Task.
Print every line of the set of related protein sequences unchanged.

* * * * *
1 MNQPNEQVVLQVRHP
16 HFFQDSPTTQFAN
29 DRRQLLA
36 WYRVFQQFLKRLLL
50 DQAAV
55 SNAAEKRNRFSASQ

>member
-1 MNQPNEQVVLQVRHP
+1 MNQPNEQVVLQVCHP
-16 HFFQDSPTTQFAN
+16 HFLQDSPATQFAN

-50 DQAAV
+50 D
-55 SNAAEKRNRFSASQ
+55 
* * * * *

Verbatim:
1 MNQPNEQVVLQVRHP
16 HFFQDSPTTQFAN
29 DRRQLLA
36 WYRVFQQFLKRLLL
50 DQAAV
55 SNAAEKRNRFSASQ

>member
-1 MNQPNEQVVLQVRHP
+1 MNQPNEQVVLQVCHP
-16 HFFQDSPTTQFAN
+16 HFLQDSPATQFAN

-50 DQAAV
+50 D
-55 SNAAEKRNRFSASQ
+55 